Educator Spotlight: Denzil Mohammed, Immigrant Learning Center

by Aakanksha Gupta

We live in an era of mass migration — an era of 1 billion people on the move, 258 million living outside of their native countries and 68.5 million displaced people in the world. This goes beyond a recent phenomenon, as migration has been a fundamental part of our shared history as human beings. Humans have been on the move since we first walked the planet, before walls and national borders. Yet, in the US and across the globe, instances of anti-immigrant bias and discrimination are drastically increasing. The need to be aware and to humanize the experiences of migration is more pressing than ever.

This work has led us to the The Immigrant Learning Center in Malden, MA where we spoke with Denzil Mohammed, Director of their Public Education Institute. The educational institute’s work focuses on specialized online educational, local and national research initiatives and collaborative public events that promote immigrants as economic and social assets to the US.

Denzil moved to the US ten years ago from Trinidad and Tobago to pursue higher education in Boston. Since he was six years old, he dreamed of moving and living permanently in the US, he says, “for multiple reasons. I think the lure of America is so strong outside of the US – the idea of the American dream, of opportunity, and the concept of me being able to live my fullest potential.”  

AG: Denzil, how did you come to do this work?

DM: My background is in communications, media and journalism, so for public education, the idea is how to communicate all this information, this research, these facts, this data, best practices on immigrant integration, on immigrant education to the public. So that’s where my communications came in, plus my love for research and public speaking. It was a wonderful way for me to channel my strong feelings about equality and justice through mission-oriented work, so I found something that was very purposeful and personal. The ironic thing was that at that time I did not consider myself an immigrant. I was an international student, a foreigner, the word “immigrant” I didn’t ascribe to myself. The idea of people calling themselves “immigrants” is sometimes a little alien – but at this moment in time, I suspect that people feel that term much more strongly than before.

AG: What are your short term and long term goals at the Public Education Institute?

DM: Firstly, going forward, we have multiple audiences we want to reach more deeply, one of them is educators. The entire immigrant-serving field is really our audience. But a greater focus on teachers, K-12 and adult educators. We have such a fantastic network of experts. We are seen as a source for this niche kind of work of preparing and educating teachers for immigrant student success.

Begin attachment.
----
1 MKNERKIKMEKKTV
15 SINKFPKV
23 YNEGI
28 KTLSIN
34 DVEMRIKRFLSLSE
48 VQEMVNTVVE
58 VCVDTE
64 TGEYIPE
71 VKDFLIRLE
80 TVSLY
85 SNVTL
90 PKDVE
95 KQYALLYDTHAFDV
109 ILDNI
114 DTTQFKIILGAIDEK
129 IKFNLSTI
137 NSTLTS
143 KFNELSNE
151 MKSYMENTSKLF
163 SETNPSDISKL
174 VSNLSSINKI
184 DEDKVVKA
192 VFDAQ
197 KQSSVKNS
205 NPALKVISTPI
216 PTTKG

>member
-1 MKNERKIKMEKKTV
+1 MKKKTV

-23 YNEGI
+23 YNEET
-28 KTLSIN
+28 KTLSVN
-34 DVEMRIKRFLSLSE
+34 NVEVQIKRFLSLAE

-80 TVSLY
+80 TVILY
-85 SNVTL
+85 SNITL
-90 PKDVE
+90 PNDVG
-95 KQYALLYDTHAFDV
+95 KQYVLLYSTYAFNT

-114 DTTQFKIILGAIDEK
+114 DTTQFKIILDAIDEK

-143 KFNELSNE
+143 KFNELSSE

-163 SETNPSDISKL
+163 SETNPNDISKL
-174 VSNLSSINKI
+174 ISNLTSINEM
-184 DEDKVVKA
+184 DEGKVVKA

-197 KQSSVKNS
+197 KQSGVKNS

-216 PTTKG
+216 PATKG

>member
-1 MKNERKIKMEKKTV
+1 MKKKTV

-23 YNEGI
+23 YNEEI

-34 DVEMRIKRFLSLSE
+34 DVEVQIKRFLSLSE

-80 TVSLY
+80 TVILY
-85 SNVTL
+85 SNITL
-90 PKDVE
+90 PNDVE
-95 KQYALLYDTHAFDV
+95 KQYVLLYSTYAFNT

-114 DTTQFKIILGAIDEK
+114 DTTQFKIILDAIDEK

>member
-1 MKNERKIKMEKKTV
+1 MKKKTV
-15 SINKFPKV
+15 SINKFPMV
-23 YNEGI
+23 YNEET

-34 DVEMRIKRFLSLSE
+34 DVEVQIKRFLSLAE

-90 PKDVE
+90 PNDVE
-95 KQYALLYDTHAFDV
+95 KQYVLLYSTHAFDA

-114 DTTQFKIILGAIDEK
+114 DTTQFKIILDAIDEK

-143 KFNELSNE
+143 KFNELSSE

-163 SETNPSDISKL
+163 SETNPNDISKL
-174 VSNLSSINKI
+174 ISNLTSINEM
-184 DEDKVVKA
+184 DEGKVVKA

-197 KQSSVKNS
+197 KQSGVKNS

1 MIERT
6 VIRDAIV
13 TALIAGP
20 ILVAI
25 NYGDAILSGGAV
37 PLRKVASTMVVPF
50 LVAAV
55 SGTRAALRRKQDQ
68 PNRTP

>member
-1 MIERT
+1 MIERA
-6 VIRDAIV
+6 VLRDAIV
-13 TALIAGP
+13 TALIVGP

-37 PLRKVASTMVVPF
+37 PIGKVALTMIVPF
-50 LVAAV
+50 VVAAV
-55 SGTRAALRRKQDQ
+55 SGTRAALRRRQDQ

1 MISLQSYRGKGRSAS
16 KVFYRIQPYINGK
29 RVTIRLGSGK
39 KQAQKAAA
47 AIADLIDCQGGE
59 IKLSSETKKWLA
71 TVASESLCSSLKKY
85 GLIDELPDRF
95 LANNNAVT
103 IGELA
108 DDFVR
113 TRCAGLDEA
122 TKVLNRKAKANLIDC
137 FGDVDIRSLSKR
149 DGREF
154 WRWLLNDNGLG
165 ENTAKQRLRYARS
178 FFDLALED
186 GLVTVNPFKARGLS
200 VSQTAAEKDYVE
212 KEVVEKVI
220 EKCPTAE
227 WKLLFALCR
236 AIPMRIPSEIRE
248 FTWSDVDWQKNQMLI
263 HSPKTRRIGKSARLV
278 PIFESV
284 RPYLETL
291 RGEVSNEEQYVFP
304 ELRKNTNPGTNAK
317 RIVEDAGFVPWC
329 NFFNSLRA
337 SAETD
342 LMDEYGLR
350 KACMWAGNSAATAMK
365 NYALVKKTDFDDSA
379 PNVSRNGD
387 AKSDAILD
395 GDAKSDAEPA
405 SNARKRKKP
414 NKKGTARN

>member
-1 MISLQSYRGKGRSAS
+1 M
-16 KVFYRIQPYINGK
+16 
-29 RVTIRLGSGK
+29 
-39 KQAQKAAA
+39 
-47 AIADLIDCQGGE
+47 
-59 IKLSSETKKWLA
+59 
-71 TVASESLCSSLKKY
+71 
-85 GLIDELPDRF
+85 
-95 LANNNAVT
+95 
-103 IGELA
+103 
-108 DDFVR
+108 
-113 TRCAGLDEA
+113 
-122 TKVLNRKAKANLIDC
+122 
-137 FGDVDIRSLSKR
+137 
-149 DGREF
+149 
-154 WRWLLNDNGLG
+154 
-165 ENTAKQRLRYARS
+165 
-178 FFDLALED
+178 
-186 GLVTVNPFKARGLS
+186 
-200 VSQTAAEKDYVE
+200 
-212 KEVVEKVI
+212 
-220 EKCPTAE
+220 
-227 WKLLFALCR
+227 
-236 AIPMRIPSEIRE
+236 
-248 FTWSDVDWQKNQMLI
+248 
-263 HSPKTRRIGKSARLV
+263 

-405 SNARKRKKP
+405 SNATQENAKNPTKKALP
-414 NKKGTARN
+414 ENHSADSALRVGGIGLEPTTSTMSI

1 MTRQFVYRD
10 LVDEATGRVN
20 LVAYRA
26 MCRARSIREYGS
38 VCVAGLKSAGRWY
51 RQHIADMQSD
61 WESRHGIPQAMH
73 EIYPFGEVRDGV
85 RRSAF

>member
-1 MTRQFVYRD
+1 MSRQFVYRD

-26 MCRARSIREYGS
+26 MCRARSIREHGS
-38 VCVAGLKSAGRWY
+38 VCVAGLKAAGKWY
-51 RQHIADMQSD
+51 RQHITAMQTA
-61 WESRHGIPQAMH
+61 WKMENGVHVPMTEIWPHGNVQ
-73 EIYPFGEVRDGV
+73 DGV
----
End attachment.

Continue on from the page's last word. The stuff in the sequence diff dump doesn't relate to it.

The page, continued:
Secondly, continuing to reach across the aisle of the immigration debate…in our webinars and workshops.

Thirdly, we’re looking for innovative ways of getting our work out there through different media and searching for what is needed in the field that is currently not being addressed. One of the main things we’ve focused on since the election is the immigration narrative. How do we communicate about immigrants? How do we connect with people about immigrants? We hosted a webinar called Taking Back the Immigration Narrative after the elections – there is so much demand for that information. We’ve done work on this for public schools in Massachusetts and Texas, and at conferences across the country.

Currently, what we’re looking for going forward is filling that gap – what is the next gap we need to fill that people aren’t talking about, where we can be instrumental?

AG: We’ve been thinking a lot about the importance of education about migration across schools, community organizations, museums, etc. We’ve noticed a pattern of blind spots across educational institutions and we’d love to hear your thoughts on these:

  1. Newcomer bias: when schools try to address immigration, they hyper-focus on newcomers.
  2. Current events bias: viewing migration through the lens of current events, rather than being intentional in drawing connections between the past and present.
  3. Special project bias: migration being focused on for limited amounts of time through special projects.

Have you encountered these issues? If so, how do you navigate them?

DM: The newcomer bias is a very reactive way of operating, and it emphasizes that it’s [migration] this singular, discrete thing as opposed to something that is always happening – people are always moving, always migrating.

With current events, especially in this moment, given how much demand there had been for our work on the immigration narrative with schools, from Waco to Brookline, shows that there is so much focus on what is happening now in terms of hate crimes, anti-immigrant rhetoric, anti-Semitism. It’s very understandable that teachers want to have a deeper understanding of not just what is happening now, but as you said, how we got here. I’ve seen a lot of especially this current event bias because of what is continuing to happen with this administration. So much seems so overwhelming because it’s happening at such a pace. And there’s so much that is happening with immigrants, visas, backlogs, delays, deportations – that we can’t even explain all of that to teachers, for them to fully grasp what it is.

In terms of navigating them, connecting them to realizing how cyclical a reaction to immigrants, has been in this country. [Italians, Irish, Germans, Mexicans, everyone]… Throughout our history, every group has experienced backlash, not just in terms of rhetoric, but in terms of policies, of violence. Understanding the idea that migration is something that happens – that people move, it’s a natural phenomenon. We spoke to a school in Brookline, to fifth graders, and the first question we asked them was “has anyone here moved?” Almost everyone raised their hands – they moved from another state, another town, or from one street to another – they understand the concept of moving, and that it takes effort. There are certain results and consequences, so, connecting it to students’ lives and the lives of teachers is crucial to building understanding.